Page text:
Which “Milk” is Right for You?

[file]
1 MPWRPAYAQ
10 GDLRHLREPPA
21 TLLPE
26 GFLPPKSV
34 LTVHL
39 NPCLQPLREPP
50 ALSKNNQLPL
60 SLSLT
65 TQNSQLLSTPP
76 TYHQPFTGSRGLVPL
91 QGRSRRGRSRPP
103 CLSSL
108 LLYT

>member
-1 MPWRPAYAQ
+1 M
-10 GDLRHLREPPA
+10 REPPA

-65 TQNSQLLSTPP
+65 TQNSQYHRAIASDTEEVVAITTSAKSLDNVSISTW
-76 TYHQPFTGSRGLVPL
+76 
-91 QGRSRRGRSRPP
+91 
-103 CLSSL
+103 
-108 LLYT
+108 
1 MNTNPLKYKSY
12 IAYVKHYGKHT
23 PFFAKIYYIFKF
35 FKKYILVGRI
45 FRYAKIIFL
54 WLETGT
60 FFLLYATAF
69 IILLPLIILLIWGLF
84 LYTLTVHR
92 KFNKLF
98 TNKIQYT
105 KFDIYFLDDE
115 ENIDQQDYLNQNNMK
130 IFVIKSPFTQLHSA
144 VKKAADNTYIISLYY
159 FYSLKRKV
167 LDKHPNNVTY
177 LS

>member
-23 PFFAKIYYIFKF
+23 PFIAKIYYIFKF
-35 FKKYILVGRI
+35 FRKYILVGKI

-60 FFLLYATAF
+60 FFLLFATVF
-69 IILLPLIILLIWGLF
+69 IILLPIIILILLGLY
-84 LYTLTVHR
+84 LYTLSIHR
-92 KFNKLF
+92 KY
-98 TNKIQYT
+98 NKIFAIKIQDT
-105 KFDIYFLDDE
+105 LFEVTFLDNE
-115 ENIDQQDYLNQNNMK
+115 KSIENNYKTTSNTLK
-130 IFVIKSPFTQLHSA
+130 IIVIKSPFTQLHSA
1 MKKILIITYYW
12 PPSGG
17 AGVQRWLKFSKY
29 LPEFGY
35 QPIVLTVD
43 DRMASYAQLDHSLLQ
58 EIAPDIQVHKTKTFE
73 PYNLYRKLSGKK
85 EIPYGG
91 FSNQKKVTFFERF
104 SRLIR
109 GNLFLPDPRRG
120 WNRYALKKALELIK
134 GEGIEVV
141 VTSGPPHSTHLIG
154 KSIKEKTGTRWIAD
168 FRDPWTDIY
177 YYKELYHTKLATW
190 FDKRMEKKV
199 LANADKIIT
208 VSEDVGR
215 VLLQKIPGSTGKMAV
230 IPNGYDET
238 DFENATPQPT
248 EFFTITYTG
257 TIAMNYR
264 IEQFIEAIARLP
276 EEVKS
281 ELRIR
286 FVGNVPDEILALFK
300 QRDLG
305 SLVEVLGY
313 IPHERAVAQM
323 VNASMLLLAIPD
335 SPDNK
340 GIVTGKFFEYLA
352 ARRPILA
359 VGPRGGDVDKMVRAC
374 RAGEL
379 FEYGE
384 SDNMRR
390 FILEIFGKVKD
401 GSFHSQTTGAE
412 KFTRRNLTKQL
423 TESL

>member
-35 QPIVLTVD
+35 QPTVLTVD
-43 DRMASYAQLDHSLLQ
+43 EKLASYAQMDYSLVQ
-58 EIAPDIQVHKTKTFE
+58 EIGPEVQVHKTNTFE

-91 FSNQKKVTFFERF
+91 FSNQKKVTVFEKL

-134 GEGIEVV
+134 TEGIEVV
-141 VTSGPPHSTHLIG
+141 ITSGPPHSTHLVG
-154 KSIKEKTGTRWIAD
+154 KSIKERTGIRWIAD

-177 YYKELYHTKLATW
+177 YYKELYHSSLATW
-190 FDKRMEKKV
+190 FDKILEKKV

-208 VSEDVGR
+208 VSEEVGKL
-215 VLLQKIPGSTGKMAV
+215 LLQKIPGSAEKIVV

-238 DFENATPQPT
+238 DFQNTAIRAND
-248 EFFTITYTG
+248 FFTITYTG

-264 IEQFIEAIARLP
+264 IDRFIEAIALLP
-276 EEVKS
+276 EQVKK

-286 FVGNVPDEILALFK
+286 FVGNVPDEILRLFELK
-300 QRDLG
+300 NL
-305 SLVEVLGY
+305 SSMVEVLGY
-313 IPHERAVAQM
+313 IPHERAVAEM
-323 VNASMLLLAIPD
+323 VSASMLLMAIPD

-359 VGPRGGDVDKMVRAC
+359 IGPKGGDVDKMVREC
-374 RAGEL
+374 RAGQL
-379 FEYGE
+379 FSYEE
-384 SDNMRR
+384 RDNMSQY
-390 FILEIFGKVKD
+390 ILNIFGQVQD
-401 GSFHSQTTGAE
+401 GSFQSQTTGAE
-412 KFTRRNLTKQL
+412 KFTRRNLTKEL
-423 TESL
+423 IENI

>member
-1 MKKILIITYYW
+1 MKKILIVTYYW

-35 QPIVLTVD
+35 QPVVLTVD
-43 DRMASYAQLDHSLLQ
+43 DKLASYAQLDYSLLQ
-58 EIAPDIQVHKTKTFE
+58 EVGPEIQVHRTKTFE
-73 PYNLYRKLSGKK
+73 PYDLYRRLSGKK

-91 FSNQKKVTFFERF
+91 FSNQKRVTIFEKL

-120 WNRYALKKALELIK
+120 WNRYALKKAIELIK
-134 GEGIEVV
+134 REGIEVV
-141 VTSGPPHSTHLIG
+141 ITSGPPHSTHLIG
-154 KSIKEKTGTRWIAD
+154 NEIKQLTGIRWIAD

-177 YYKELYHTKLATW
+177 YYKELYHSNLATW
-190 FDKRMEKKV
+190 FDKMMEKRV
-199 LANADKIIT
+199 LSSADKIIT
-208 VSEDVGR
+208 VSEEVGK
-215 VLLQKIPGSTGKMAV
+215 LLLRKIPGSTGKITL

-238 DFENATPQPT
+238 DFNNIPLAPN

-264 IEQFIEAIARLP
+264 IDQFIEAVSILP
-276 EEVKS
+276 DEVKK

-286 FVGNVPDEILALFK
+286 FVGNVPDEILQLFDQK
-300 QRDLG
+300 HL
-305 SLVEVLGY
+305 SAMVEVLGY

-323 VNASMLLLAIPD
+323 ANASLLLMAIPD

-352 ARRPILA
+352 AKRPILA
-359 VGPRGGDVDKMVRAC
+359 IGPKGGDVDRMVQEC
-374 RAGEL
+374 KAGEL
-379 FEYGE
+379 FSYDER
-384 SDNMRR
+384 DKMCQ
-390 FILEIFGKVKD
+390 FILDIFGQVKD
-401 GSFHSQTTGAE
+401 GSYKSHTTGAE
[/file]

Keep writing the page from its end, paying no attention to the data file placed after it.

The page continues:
You walk into the dairy section of your local supermarket and what used to be a simple decision of either whole, 2%, 1%, or skim milk, has recently become a little more challenging. More and more variations of milk seem to become increasingly popular. Are some of them “better” for you than others? Instead of looking at which may be the best option, let's see what each type has to offer and I'll let you make the decision on which suits your needs the best. First off, we have the traditional Dairy Milk. On average, an 8 oz serving contains 110 calories, 8g of protein, 2.5g of fat, and 12g of carbs. Whole milk can provide essential proteins and extra calories from fats, as well as vitamins and minerals for infants and the elderly. Lactose-free versions are available for people who are lactose intolerant and it is widely available in grocery stores and convenience stores. The downside is the ones that are not fat-free are high in saturated fat and calories. This may not be the best option if you have high cholesterol, are trying to lose weight, or have a heart condition. Now let’s take a look at Almond Milk. On average, an 8 oz serving contains 60 calories, 1g of protein, 2.5g of fat, and 8g of carbs. Almond milk is lower in calories compared to diary milk, and contains no saturated fat or cholesterol. Its good source of vitamins A and D, and is naturally lactose free. The downside is that it is not a sufficient source of protein and, unless it is fortified, contains no calcium. Another option is Soy Milk. On average, an 8 oz serving contains 110 calories, 8g of protein, 4.5g of fat, and 9g of carbs. Soy milk comes from soybeans and is a very popular milk alternative for those who are lactose intolerant and vegan. It’s a good source of protein, vitamin A, B12, vitamin D, and potassium. Soy milk contains almost as much protein as cow's milk, yet is lower in calories than whole milk and comparable to skim milk. It contains no cholesterol, which is important for those with heart conditions. If you have a thyroid disease or other conditions, Soy milk may not be for you. Studies have shown that higher intakes of soy-based foods can cause fertility problems and lower sperm counts. A few other options that I didn’t include which you could research for yourself would be rice milk, coconut milk, and cashew milk. Like I mentioned before, there isn’t a best option out there, it just depends on what your body needs and what you prefer.



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